A Story About the Hong Kong Container Port

A ship comes into the Hong Kong container port

A ship comes into the Hong Kong container port

A ship comes into the Hong Kong container port
The container port is a busy place
These machines load and unload the ships
A special computer program picks the best spot for each container

6 million! That’s how many large containers move in and out of the Hong Kong port each year. There is a little mini-city on Hong Kong’s harbor which is home to at least 75,000 enormous steel shipping containers at any given time.

Did you know millions of products sold all over the world are manufactured in China?  China is where Nike makes 50% of its shoes. 85% of the toys created by Hasbro, Mattel and Toys R’ Us are manufactured in China. Most Dell and Hewlett Packard computers are made in China and Radio Shack sells items from three hundred different factories in mainland China. Many of these products leave for destinations like North America, Europe and Australia through the Hong Kong port, the busiest in Asia.

Ships returning to Hong Kong contain some raw materials for manufacturing. However the main imports are waste paper and used computers. Factories in China take the waste paper from North America and recycle it to make cardboard boxes and white printing paper. Workers in China also take apart old computers to salvage gold and reusable parts.

Speed is the name of the game at the Hong Kong container port. The largest ships at its docks can carry up to 8000 containers. These can be unloaded in about ten hours and the new containers set for export can be loaded onto the ship in another ten. Within twenty hours of arriving in Hong Kong a ship can be ready to set sail again with a brand new cargo of containers. Large scaffold-like cranes are the amazing machines that work night and day loading and unloading the ships in Hong Kong’s container port.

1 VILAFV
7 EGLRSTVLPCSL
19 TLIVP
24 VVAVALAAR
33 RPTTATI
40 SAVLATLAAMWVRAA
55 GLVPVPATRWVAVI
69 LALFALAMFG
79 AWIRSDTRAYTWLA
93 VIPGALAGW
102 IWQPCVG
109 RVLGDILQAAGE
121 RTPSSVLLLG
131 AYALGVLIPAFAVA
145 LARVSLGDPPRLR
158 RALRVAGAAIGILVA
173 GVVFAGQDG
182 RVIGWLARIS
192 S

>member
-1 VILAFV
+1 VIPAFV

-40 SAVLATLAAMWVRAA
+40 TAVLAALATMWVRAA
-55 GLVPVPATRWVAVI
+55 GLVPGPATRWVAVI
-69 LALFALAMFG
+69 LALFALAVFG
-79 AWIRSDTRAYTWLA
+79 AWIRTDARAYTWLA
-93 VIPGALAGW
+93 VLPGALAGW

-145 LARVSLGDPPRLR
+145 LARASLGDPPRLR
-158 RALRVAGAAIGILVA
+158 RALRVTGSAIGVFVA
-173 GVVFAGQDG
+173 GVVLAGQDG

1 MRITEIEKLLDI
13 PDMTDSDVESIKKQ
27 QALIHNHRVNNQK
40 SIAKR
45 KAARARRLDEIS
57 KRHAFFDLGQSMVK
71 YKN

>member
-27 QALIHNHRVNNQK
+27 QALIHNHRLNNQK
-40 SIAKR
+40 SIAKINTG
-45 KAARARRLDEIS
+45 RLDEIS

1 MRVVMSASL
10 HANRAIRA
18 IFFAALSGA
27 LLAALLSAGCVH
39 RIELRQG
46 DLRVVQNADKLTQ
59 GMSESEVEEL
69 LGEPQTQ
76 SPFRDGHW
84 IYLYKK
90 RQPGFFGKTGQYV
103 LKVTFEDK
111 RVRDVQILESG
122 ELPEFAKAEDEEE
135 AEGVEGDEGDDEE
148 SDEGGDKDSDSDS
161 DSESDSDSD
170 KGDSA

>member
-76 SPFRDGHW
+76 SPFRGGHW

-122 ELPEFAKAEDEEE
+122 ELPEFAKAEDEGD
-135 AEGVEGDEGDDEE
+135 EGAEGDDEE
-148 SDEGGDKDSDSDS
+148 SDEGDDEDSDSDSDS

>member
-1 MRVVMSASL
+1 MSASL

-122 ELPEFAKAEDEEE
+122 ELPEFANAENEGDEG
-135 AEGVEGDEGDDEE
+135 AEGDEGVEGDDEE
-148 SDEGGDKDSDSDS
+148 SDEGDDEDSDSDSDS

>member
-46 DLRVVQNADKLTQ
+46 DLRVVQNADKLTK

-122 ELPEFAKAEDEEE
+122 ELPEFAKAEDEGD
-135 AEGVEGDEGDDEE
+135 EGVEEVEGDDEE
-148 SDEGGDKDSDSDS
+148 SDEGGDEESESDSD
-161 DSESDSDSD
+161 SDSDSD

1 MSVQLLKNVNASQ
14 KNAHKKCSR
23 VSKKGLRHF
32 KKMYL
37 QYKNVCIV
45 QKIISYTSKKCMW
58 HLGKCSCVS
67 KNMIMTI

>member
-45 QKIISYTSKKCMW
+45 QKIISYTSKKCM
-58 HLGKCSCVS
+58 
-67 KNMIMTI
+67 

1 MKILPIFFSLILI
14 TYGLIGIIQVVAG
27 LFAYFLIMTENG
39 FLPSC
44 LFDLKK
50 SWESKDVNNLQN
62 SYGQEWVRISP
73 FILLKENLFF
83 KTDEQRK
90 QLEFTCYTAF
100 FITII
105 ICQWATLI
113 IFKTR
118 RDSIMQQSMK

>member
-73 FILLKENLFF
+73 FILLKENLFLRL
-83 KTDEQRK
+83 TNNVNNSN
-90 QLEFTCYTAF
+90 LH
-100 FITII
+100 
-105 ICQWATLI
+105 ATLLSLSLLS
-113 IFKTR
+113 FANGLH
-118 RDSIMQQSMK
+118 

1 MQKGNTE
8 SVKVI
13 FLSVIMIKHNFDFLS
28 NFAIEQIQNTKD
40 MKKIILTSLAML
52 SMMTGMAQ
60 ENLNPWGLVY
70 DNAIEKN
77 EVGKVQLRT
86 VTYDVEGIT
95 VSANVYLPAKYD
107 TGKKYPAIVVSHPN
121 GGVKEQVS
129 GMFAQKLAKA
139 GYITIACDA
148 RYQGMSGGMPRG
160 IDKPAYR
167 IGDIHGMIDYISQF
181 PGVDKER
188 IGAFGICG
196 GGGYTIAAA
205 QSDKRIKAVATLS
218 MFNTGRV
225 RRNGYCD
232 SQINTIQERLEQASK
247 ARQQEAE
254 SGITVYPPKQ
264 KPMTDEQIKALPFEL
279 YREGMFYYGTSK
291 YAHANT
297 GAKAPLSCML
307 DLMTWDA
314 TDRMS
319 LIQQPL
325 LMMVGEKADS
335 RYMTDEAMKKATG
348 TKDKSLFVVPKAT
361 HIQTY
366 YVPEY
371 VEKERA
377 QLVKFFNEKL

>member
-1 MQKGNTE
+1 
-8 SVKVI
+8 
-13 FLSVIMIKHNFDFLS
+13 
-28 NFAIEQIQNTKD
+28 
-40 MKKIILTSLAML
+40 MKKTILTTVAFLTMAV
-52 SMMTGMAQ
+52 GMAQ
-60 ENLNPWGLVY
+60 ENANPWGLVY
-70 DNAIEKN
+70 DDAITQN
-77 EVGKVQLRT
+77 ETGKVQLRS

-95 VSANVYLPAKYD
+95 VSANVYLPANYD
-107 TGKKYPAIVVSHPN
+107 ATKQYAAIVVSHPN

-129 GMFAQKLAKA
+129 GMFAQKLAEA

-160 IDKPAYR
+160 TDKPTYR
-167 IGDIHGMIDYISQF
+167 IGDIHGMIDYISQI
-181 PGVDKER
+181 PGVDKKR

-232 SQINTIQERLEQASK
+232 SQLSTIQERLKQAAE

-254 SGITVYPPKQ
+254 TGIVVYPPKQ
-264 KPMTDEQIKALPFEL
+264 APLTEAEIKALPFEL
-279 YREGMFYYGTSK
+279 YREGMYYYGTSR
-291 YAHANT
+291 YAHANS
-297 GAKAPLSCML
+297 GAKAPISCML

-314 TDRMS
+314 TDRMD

One of the reasons ships can be loaded and unloaded so quickly is the complex computer program developed by Hong Kong experts which insures that containers are stored and stacked in the port area in the most practical way. Programmers enter data about when a container will arrive, when it needs to leave, how much it weighs, what it contains and where it is going. Using a 47 color code the computer then tells the port workers the very best place for the container to be stored. This home-grown Hong Kong technology is now being sold to other container ports around the world. Another reason the container port runs so smoothly is because of its sixty channel radio system which keeps the more than 3000 employees on site connected to each other. The port never sleeps. The work there goes on 24 hours a day, 365 days of the year.

Visiting the Hong Kong container port is a bit like going to a miniature city. Instead of apartments there are stacks of containers. Instead of trains and buses there are lots of trucks. 8000 trucks go in and out of the container port every day hauling imports and exports. The Hong Kong container port is a busy, exciting place.

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